After the death of the dog, Neville resists the temptation to drink heavily. Instead, he returns to work trying to understand the vampires.
Strangely, Neville doesn’t sink further into depression after the dog’s death; instead, the dog’s death inspires him to work harder.
Neville remembers a year ago, just a few days after he put Virginia to “her second and final rest.” During the day, he wanders through the streets, and encounters a man who tells him, “come and be saved, brother.” The man leads him to a tent, in which a “frenzied” crowd of people is joined together in prayer. The people pray that God will protect them from the vampires. A preacher yells out that God is punishing human beings for their sins by sending vampires to torment them. Neville manages to leave the tent; by this time, night has fallen.
Notice that Matheson doesn’t describe Virginia’s second death (although, presumably, Neville is forced to kill her). The passage also seems to criticize organized religion, describing the crowd of spectators as “frenzied” and masochistic, since they’re willing to blame themselves for vampirism. While religious fanatics accept the plague as an inevitable punishment from God, Neville tries to remain rational.
Back in 1976, Neville sits in his living room, reading about psychology. It occurs to him that some of the vampires’ behaviors—for example, their aversion to the cross—could be psychological, not bacterial in origin. During the vampire plague, there was a massive religious revival, and millions of people engaged in “primitive worship.” So, perhaps, when these worshippers themselves contracted the vampire germ and woke up as vampires, their minds snapped. Neville realizes that vampires may not like crosses and mirrors because the sight of a cross reminds them of their previous lives as religious fanatics, while mirrors remind them of their new vampire identities. He also realizes that some of the “vampires” believe themselves to be vampires, because religious leaders and yellow journalists taught them to hate and fear vampires during their final days as human beings. This would explain why the vampires outside his house never try to burn down his property—they can’t think logically.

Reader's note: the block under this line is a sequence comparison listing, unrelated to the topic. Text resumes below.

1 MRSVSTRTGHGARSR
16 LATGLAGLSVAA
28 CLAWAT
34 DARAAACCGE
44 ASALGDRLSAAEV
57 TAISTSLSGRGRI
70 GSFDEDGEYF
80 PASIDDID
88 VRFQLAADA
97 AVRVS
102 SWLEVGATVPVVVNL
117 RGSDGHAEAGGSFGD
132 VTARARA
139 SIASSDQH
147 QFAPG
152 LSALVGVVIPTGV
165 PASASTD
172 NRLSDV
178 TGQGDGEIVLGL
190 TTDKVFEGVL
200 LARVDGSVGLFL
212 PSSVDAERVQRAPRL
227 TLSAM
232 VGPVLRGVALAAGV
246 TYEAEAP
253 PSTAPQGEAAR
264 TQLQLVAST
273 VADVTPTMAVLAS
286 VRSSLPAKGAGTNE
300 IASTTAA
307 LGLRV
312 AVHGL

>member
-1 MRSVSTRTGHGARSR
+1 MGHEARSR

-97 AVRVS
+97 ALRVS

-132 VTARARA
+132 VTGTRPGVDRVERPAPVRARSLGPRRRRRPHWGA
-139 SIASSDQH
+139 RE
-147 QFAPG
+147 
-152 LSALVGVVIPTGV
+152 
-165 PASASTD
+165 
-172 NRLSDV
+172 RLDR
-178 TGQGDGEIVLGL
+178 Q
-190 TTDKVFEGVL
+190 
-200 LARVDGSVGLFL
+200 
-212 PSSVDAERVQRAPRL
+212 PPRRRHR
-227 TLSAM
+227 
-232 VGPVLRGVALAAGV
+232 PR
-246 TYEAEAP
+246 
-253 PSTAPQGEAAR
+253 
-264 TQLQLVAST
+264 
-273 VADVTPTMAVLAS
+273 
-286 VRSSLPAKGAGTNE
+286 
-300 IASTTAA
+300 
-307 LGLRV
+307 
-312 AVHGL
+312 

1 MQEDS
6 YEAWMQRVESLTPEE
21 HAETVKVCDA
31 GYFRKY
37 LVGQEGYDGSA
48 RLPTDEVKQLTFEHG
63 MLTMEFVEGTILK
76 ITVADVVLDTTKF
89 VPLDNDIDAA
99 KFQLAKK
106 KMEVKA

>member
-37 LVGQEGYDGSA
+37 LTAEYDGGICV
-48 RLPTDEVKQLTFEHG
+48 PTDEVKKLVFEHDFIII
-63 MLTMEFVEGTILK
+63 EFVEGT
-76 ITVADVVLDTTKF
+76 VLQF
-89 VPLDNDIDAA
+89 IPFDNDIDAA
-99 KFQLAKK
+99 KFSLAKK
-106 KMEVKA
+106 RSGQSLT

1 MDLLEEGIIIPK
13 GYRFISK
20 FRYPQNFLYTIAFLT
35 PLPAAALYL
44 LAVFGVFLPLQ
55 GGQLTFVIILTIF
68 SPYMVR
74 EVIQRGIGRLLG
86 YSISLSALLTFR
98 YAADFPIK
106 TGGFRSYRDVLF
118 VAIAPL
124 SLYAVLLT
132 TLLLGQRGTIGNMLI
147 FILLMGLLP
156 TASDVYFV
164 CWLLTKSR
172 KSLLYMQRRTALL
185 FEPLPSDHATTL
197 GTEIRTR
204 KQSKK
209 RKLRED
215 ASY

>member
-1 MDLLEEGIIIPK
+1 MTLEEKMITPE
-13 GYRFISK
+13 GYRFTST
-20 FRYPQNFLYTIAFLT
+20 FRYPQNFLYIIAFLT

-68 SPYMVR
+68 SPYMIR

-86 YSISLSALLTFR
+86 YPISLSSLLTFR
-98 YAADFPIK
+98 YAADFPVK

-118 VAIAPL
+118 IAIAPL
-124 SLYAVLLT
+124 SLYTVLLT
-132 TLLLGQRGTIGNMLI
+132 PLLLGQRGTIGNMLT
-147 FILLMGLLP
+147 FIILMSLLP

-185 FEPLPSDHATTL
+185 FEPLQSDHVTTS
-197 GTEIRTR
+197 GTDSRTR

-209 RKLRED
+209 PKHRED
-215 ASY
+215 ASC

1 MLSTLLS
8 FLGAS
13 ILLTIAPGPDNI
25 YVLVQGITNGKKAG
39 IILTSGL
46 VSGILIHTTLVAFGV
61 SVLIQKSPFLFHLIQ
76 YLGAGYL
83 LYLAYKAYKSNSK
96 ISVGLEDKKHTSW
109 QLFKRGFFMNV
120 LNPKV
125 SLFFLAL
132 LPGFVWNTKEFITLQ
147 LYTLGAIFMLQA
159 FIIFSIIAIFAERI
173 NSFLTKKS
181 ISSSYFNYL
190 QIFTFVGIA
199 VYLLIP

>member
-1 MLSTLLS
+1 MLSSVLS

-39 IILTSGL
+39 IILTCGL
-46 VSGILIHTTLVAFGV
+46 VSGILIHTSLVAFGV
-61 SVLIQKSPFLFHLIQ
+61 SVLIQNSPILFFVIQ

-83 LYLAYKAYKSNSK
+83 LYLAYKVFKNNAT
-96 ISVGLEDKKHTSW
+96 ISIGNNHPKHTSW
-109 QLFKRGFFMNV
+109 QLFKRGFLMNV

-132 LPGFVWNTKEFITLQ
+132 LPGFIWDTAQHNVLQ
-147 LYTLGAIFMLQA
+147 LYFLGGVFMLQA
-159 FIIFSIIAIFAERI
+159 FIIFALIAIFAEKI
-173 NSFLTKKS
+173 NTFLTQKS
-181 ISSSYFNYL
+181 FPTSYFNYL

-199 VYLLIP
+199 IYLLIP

Neville’s hypothesis is that the vampires who torment him every night were once religious fanatics (“primitive worshippers,” as Matheson calls them), who were told that vampires are demonic—now that these fanatics have been reborn as vampires themselves, the contradiction causes them to go insane. The passage could be interpreted as Matheson’s critique of organized religion in general: he seems to be implying that religion, through its intensity and hysteria, has actually made the vampires more dangerous and unstable. Matheson further criticizes organized religion by drawing a clear parallel between the hysterical mob of worshippers and the mob of vampires.
Neville pauses for a moment and realizes that his life is becoming slowly more bearable. Despite the death of the dog, he’s feeling optimistic about the future. He spends the evening listening to phonograph records and relaxing while, “outside, the vampires waited.”
In contrast to organized religion, science and rationality calm Neville and give him a sense of purpose: he intends to use his new psychological and medical knowledge to fight vampirism.